Amnesty: Saudi terror bill could muzzle dissidents

July 22, 2011 - 9:30 AM

DUBAI, United Arab Emirates (AP) — Amnesty International warned on Friday that a draft anti-terrorism law being considered by Saudi Arabia would allow authorities in the ultraconservative Muslim nation to prosecute dissent as a terrorist act.

The draft, a copy of which the rights group said it obtained, labels as terrorist crimes such offenses as harming the reputation of the state and endangering national unity. Such language is typically used to prosecute political opponents of the Saudi monarchy, which does not tolerate dissent and bans political activity.

The law would give wide ranging powers to the Saudi's security forces to hold and question those it suspects of such crimes for prolonged time and without a charge. It would also carry harsh punishments, including a minimum prison sentence of 10 years for challenging the integrity of the king, the group said in a statement.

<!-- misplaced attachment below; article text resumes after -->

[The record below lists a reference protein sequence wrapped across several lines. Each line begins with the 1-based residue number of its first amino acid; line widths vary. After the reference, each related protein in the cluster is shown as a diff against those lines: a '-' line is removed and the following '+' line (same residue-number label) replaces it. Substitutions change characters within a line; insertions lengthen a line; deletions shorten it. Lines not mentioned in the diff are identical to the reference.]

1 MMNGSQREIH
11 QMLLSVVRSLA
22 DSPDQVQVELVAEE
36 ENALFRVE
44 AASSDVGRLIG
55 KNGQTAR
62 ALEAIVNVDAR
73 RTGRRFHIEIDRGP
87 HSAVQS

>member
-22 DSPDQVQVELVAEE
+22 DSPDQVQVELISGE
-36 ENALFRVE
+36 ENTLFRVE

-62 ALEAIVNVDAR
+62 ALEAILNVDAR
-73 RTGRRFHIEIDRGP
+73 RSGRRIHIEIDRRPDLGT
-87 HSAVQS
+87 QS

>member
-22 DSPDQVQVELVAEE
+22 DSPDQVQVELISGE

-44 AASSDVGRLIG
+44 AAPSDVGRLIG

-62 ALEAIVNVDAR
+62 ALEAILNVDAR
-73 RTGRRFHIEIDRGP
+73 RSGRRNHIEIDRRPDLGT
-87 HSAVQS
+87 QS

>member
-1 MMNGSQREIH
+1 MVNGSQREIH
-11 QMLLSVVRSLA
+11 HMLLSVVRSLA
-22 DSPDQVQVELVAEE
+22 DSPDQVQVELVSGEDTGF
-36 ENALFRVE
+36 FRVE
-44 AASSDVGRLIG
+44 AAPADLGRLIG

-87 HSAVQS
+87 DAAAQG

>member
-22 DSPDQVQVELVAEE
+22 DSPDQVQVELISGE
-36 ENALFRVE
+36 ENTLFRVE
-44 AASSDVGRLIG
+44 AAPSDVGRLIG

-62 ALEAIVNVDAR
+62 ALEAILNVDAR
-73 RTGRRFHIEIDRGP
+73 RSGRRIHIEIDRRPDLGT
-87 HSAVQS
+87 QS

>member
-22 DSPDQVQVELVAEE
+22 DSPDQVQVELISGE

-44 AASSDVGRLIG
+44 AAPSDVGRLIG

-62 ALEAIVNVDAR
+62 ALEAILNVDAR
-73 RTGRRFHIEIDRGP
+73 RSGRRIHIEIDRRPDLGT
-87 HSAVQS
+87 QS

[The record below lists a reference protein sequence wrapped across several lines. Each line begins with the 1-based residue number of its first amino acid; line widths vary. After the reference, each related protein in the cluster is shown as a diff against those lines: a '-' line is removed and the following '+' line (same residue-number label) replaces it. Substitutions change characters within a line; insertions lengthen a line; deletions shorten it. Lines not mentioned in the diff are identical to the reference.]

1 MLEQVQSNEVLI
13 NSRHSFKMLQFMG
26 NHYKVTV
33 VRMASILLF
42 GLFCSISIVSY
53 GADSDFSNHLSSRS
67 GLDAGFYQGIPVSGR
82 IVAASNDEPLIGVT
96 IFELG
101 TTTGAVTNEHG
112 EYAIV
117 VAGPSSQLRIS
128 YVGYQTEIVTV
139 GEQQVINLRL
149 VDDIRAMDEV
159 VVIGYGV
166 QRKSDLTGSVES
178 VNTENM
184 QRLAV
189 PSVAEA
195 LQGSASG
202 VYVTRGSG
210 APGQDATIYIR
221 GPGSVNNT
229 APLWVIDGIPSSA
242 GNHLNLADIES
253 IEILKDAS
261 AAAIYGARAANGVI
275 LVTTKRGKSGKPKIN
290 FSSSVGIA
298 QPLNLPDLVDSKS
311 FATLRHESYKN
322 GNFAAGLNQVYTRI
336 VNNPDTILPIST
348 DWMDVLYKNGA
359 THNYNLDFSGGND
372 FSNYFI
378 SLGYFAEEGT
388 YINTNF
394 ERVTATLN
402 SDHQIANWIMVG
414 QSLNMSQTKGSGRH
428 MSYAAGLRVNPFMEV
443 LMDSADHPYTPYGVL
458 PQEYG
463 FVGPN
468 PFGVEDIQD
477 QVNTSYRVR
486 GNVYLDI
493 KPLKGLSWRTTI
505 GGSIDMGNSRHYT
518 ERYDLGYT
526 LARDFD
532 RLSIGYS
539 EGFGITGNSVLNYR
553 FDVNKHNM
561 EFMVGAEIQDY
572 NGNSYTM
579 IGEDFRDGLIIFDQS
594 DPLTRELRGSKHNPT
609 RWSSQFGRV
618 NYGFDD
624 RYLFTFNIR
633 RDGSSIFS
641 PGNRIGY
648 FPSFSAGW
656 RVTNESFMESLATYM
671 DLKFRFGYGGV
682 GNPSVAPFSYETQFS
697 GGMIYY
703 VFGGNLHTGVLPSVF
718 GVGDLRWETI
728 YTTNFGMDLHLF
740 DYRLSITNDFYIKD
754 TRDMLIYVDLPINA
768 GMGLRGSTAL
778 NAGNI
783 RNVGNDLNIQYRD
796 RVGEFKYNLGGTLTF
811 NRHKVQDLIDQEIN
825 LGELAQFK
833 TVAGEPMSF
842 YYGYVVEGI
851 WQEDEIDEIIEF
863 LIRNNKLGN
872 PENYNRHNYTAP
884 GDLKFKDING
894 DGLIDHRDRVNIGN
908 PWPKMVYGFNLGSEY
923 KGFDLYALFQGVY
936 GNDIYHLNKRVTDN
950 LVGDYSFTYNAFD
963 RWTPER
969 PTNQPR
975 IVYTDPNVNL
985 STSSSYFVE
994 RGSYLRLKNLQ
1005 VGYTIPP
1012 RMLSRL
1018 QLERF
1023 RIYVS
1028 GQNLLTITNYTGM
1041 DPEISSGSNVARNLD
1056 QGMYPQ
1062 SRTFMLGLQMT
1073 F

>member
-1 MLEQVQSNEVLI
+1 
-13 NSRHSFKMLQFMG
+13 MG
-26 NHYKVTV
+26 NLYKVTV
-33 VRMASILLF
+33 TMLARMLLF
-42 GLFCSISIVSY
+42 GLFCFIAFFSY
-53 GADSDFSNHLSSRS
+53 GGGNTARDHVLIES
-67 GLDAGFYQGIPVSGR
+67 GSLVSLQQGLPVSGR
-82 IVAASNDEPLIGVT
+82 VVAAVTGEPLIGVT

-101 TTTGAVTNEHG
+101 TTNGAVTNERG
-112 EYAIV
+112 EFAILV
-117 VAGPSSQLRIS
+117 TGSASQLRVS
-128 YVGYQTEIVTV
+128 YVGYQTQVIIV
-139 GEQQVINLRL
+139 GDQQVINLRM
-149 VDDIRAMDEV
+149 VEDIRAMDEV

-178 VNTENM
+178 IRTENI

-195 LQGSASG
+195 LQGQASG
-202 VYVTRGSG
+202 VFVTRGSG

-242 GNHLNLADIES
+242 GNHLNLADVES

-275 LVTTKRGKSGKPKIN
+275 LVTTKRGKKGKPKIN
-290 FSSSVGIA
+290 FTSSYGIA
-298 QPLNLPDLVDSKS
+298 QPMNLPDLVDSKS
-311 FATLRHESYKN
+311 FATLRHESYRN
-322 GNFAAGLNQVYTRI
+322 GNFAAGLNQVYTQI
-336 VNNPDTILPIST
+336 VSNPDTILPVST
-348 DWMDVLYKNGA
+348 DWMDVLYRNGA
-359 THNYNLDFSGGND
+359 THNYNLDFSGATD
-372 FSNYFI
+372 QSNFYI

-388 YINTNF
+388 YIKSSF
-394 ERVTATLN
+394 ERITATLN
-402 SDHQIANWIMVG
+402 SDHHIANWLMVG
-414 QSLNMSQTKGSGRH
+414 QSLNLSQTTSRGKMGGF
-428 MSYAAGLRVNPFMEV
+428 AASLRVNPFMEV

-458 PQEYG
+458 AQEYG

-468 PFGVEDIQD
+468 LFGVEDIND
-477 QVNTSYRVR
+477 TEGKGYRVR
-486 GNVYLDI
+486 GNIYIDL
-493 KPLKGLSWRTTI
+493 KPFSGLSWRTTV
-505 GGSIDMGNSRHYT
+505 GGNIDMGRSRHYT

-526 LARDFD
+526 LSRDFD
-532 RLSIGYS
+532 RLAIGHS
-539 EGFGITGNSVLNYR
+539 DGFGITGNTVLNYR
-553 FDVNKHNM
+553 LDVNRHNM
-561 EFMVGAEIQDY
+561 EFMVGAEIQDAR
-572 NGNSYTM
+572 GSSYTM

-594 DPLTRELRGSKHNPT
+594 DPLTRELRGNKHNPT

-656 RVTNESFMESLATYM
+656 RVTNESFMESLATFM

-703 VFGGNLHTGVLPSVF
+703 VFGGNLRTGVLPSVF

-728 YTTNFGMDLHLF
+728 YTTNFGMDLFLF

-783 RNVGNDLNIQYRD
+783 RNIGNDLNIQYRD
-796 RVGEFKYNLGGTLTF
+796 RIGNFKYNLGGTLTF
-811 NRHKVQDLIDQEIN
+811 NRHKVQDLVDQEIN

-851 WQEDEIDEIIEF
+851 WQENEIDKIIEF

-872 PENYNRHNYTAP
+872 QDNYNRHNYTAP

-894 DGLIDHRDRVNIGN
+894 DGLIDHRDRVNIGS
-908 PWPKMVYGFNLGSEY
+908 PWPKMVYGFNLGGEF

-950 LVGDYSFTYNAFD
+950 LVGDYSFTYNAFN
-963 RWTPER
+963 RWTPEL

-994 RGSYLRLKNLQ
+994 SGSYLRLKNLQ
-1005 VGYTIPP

Saudi Arabia has not seen the kind of unrest raging around the Middle East, but it is taking steps to prevent pro-democracy protests from spilling over into the oil-rich kingdom, particularly from neighboring Bahrain. Earlier this year, Riyadh sent troops to Bahrain to help the Sunni rulers there quell the revolt by the island nation's Shiite majority, demanding greater freedoms and more rights.

There have been several modest attempts at a pro-reform protest in Saudi Arabia since the uprisings in Tunisia and Egypt kicked off anti-government demonstrations around the region in February. The Arab Spring has inspired a group of Saudi women to protest the men-only driving rule in the kingdom.

About 40 Saudi women got behind the wheel last month and drove through the Saudi capital, Riyadh, saying they were launching a campaign to lift the driving restrictions in the Muslim country, where women can only appear in public when escorted by a male relative.

At least five women have been in custody since the campaign.

Saudi Arabia has no written law barring women from driving — only fatwas, or religious edicts, by senior clerics following a strict brand of Islam known as Wahhabism.